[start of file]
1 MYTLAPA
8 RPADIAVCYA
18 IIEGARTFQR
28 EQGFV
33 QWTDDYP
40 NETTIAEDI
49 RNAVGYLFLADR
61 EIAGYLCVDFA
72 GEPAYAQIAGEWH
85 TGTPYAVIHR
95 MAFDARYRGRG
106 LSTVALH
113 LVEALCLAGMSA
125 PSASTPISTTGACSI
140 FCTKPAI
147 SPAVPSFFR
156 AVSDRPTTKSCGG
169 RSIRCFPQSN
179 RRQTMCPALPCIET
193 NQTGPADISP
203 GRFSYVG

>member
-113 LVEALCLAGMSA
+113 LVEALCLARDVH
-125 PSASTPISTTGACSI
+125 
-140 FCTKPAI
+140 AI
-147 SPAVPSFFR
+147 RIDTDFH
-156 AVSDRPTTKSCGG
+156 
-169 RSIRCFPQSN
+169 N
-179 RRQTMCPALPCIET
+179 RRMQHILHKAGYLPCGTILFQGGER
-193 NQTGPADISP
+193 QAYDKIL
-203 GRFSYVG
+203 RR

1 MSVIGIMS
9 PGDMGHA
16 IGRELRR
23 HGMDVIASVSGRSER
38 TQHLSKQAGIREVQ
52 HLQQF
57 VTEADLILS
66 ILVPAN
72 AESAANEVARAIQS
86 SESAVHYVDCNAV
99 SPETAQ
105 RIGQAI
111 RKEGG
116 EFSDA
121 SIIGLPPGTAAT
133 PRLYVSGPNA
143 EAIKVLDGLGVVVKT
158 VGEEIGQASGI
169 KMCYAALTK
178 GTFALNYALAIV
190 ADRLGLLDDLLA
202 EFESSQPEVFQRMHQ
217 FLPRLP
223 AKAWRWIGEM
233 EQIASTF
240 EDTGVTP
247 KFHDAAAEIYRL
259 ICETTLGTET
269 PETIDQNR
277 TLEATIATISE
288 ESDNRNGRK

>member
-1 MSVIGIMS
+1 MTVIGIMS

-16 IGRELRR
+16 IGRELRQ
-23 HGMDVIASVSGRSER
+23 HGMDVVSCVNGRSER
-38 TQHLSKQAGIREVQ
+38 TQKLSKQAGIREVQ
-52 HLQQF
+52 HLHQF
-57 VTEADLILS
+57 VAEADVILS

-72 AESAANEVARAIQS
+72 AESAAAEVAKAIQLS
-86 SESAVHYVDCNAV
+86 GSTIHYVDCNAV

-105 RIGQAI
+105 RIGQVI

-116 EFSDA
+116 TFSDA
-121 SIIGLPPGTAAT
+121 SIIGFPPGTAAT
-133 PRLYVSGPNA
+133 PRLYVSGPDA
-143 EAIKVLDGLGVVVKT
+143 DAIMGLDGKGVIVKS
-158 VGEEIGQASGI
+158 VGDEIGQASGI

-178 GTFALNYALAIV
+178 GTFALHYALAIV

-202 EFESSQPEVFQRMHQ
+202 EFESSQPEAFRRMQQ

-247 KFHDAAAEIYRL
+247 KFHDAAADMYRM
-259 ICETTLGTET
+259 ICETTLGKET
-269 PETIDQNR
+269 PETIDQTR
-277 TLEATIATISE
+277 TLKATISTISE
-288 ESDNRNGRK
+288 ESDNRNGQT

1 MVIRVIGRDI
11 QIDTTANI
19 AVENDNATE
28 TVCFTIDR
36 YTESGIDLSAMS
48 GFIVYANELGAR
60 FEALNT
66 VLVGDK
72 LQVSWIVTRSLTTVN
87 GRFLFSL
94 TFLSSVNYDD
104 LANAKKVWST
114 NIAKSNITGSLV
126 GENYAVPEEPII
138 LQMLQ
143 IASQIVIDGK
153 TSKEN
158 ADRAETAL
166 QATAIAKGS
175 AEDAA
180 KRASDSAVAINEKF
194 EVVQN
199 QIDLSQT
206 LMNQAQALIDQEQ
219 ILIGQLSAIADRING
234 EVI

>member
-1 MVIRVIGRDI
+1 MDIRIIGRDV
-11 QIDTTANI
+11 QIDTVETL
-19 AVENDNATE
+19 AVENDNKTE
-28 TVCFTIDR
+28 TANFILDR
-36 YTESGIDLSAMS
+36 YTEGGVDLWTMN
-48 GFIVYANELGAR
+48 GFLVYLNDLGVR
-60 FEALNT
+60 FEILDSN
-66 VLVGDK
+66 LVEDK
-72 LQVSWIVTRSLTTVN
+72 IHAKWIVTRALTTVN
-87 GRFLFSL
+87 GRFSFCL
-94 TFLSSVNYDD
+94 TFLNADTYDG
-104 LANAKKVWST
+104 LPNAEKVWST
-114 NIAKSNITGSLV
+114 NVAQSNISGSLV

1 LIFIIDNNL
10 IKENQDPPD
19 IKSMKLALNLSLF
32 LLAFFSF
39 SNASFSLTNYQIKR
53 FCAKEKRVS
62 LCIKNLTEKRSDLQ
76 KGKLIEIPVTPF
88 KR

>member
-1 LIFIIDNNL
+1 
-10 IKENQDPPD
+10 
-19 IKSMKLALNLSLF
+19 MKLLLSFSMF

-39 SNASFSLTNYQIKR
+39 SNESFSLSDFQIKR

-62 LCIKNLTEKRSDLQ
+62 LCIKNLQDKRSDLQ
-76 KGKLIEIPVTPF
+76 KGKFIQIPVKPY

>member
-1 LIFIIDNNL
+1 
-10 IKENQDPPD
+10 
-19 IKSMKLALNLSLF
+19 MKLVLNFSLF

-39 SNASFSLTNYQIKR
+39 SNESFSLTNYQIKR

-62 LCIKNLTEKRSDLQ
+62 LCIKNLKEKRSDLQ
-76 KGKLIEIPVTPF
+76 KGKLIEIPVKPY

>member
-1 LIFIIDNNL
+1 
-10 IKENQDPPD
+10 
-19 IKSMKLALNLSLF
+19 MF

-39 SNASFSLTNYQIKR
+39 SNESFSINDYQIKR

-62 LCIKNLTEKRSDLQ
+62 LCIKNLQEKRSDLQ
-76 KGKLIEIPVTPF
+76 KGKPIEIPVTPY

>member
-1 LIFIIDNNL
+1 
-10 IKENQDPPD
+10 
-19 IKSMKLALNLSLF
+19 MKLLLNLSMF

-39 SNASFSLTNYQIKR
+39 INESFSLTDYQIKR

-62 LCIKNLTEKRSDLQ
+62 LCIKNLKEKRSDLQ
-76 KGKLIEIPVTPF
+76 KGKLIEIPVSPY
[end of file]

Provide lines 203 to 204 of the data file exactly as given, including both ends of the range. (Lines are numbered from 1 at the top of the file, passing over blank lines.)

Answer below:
>member
-1 LIFIIDNNL